Risk Management Solutions’ revised catastrophe model, which is frequently cited as a reason for recent rate increases for some property risks, was a hot topic at the National Association of Professional Surplus Lines Offices convention, held in San Diego Oct. 10-12.
So we decided to ask some attendees: How are brokers and insureds handling the news that premiums are going up, in part due to a model revision?
“Not well at all,” said Judy Patterson, a property underwriter at specialty-insurer Beazley.
She added, “In some areas, Florida for example, insureds and [producers] have a little bit of model fatigue. They’ve been through a number of model changes.”
Patterson noted, however, that the new model is having a significant impact in Texas and along the Gulf Coast, where insureds and producers have not historically paid as much attention to the models as have those in Florida. “That is where it’s really having an impact right now, because it’s kind of new to them.”
Patterson revealed that she recently came from a meeting with a Texas broker who told her, “I don’t want to talk about [the new model] again!” Her reaction? “I felt sorry, but that’s the reality of where we are right now.”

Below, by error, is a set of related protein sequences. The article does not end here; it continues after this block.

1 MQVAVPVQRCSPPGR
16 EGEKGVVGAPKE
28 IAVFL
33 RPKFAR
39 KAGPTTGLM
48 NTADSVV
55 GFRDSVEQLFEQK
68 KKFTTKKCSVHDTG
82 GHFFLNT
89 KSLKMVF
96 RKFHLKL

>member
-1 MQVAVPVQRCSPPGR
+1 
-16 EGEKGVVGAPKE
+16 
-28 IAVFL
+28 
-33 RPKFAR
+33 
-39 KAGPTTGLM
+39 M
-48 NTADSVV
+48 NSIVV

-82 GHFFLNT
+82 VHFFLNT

The model, RMS Version 11.0, makes adjustments to the impact of wind during a hurricane, putting more risk inland.
Patterson believes Beazley has a good understanding of the changes in the model, and she says the changes agree with Beazley’s experiences from Hurricane Ike. “Our personal experience during that cat echoes some of the changes RMS is making as far as extending the wind fields farther inland.”
Of Beazley and the new model change, Patterson said, “We have adopted RMS Version 11.0. I know there are some carriers using blended models, or trying to, in some ways, temper the impact.
“But we buy a lot of catastrophe reinsurance, and we’re going to pay for our reinsurance based on Version 11 results. So I don’t think we have any choice but to adopt it. It’s going to dictate reinsurance availability and reinsurance pricing.”
Chris Treanor, president of Preferred Concepts, a national program administrator and specialty broker, observed that the market is “less spooked” now by the new model than when it was first released.
“Six months ago, I would have said it would have a huge impact, but that hasn’t played out,” Treanor said. “The industry has not blindly accepted it.”
While the market is reacting to the model by reevaluating (and possibility shedding) exposure, this has not yet led to an influx of new business to the specialty arena, he added—although he noted that could change during the 2012 first quarter, when new treaties are signed.